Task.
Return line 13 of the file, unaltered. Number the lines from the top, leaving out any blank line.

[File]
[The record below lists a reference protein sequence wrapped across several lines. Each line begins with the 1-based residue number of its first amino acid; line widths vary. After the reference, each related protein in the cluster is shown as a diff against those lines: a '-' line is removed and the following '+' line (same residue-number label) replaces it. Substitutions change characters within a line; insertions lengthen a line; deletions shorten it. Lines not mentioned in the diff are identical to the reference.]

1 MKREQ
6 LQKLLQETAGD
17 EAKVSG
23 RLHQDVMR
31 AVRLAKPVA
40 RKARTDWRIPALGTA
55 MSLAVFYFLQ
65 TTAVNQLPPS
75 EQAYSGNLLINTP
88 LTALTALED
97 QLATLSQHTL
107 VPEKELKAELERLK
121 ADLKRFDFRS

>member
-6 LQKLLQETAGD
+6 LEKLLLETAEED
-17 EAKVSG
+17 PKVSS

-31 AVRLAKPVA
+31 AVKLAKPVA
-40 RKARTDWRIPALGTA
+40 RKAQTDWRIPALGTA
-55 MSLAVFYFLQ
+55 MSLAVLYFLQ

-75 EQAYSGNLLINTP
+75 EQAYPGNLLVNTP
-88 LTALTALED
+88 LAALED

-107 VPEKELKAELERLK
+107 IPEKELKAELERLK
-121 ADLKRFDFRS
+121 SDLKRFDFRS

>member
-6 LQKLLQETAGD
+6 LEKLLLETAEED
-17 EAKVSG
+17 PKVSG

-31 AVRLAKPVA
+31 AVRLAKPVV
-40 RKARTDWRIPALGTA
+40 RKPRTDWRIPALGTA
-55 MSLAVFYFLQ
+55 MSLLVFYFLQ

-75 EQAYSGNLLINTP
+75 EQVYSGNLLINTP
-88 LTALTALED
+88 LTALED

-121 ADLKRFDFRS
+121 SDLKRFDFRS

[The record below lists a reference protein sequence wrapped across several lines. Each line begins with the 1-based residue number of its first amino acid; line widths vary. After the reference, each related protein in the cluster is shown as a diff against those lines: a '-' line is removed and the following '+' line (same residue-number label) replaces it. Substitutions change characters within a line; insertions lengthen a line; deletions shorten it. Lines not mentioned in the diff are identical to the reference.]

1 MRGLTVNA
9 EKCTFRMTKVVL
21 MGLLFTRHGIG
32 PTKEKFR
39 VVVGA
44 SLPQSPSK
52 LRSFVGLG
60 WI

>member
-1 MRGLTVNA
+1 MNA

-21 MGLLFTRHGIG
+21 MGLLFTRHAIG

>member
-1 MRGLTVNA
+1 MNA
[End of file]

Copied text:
107 VPEKELKAELERLK